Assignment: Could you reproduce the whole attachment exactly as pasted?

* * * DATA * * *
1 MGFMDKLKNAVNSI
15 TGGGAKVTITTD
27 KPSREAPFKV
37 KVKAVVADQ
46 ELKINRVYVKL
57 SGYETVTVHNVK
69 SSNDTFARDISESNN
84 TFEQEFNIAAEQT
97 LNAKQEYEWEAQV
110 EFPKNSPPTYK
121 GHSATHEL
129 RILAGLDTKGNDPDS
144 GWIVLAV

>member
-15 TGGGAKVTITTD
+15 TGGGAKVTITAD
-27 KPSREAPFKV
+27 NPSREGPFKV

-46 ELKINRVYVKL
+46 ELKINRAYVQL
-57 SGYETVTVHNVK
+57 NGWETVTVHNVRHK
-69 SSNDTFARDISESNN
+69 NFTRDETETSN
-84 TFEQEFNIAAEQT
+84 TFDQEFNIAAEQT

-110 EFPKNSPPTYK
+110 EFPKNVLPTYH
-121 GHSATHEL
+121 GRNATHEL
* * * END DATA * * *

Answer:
1 MGFMDKLKNAVNSI
15 TGGGAKVTITTD
27 KPSREAPFKV
37 KVKAVVADQ
46 ELKINRVYVKL
57 SGYETVTVHNVK
69 SSNDTFARDISESNN
84 TFEQEFNIAAEQT
97 LNAKQEYEWEAQV
110 EFPKNSPPTYK
121 GHSATHEL
129 RILAGLDTKGNDPDS
144 GWIVLAV

>member
-15 TGGGAKVTITTD
+15 TGGGAKVTITAD
-27 KPSREAPFKV
+27 NPSREGPFKV

-46 ELKINRVYVKL
+46 ELKINRAYVQL
-57 SGYETVTVHNVK
+57 NGWETVTVHNVRHK
-69 SSNDTFARDISESNN
+69 NFTRDETETSN
-84 TFEQEFNIAAEQT
+84 TFDQEFNIAAEQT

-110 EFPKNSPPTYK
+110 EFPKNVLPTYH
-121 GHSATHEL
+121 GRNATHEL